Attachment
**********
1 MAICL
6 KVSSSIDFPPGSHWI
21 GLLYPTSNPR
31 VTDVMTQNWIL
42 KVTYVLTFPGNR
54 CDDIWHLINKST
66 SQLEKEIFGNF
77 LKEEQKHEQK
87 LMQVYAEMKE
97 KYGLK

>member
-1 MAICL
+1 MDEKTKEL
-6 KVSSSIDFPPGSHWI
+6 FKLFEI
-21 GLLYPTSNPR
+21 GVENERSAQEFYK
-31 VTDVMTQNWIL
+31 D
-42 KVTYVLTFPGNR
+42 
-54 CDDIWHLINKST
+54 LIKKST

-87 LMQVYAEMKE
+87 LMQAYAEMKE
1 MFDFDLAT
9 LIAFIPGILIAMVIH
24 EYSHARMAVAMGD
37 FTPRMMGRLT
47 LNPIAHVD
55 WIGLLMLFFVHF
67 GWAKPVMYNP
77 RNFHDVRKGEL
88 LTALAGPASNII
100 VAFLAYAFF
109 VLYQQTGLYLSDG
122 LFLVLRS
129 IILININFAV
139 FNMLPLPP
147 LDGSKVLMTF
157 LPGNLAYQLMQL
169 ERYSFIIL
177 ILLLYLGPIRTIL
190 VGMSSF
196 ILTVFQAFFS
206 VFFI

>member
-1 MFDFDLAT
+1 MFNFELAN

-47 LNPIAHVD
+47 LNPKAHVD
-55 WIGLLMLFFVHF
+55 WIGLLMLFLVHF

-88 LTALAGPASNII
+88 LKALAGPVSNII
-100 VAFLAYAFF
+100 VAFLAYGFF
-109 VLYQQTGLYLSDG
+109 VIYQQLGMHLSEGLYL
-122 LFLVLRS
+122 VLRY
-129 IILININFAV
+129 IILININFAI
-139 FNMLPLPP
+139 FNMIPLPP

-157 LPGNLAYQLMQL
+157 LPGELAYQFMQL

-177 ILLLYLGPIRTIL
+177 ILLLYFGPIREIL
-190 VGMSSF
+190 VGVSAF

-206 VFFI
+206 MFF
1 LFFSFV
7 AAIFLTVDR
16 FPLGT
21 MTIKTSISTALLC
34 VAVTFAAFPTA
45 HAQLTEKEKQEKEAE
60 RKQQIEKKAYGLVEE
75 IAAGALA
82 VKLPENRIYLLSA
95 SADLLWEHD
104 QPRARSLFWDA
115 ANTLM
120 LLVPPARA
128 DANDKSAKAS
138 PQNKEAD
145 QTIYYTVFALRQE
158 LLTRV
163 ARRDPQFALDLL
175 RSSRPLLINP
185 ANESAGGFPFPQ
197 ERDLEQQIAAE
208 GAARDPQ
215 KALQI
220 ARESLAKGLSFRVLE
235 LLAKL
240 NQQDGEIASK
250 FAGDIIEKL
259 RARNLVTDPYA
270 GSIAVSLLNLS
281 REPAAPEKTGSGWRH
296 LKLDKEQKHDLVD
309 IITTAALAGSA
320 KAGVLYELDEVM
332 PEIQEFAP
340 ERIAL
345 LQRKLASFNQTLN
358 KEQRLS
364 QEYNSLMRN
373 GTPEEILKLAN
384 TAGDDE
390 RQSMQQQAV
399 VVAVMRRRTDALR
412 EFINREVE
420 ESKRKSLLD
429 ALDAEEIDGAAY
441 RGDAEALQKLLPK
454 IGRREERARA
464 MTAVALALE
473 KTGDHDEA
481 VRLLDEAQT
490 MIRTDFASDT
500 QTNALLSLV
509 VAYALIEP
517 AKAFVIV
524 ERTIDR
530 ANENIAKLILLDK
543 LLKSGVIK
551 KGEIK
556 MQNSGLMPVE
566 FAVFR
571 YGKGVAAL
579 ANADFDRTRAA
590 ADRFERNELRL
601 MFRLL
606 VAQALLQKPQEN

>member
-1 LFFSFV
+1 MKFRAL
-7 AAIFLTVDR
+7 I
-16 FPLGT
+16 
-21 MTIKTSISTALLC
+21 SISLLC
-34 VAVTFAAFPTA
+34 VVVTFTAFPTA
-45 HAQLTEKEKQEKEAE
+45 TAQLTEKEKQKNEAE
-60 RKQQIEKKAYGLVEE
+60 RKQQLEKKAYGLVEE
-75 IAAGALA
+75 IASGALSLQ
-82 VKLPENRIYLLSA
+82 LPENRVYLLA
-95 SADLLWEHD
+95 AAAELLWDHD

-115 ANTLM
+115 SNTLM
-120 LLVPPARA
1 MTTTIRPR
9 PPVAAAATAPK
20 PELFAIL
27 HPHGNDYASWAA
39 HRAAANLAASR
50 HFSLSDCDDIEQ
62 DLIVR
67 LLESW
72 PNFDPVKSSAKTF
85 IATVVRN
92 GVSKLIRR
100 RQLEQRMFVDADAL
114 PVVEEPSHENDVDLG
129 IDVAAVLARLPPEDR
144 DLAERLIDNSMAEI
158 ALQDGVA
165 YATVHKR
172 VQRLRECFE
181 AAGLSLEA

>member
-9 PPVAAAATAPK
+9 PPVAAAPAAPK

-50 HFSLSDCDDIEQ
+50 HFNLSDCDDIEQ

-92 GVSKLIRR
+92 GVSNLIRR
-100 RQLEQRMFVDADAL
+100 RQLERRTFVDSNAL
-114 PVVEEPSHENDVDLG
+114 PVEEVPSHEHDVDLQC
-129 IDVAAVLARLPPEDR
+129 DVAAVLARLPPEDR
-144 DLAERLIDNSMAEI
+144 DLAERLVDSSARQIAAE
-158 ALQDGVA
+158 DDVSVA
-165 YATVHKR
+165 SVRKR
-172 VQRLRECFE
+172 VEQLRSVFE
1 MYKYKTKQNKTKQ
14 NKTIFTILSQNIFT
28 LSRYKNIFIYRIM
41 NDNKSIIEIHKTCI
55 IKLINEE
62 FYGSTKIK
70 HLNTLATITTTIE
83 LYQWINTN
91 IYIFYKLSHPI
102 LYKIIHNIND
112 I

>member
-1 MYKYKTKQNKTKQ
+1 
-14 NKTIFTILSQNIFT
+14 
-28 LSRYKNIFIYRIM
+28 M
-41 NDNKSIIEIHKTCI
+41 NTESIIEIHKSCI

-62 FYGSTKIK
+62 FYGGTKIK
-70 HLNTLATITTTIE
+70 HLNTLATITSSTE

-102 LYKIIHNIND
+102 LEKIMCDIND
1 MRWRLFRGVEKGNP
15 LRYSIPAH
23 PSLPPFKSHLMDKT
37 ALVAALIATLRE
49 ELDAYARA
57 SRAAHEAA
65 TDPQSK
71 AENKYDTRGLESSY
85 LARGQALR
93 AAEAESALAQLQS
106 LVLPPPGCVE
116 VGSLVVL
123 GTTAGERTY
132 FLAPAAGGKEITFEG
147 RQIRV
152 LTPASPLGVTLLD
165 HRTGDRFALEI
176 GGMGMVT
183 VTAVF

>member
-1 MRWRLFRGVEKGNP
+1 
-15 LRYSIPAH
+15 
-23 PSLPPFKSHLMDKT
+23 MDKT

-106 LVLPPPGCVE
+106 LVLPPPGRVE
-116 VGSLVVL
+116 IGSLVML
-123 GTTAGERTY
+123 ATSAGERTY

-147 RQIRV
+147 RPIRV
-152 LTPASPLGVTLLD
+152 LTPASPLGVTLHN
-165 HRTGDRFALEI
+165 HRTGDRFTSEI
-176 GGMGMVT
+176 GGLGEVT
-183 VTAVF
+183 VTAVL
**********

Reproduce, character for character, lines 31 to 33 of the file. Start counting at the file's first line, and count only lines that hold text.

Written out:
55 WIGLLMLFFVHF
67 GWAKPVMYNP
77 RNFHDVRKGEL